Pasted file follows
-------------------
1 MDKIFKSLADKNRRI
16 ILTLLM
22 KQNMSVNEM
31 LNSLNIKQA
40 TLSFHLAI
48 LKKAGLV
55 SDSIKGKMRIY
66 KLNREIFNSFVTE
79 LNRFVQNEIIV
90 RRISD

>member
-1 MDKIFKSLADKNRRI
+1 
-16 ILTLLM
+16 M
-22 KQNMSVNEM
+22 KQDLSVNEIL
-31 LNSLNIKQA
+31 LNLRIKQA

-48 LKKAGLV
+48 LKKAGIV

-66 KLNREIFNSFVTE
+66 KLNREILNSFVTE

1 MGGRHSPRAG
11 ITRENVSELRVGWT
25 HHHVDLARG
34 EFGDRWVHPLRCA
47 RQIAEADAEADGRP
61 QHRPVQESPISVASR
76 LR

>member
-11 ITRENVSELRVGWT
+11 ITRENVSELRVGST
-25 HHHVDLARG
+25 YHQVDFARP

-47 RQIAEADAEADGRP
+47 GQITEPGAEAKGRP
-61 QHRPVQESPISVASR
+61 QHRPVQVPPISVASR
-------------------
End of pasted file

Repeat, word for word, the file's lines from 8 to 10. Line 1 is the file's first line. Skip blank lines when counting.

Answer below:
66 KLNREIFNSFVTE
79 LNRFVQNEIIV
90 RRISD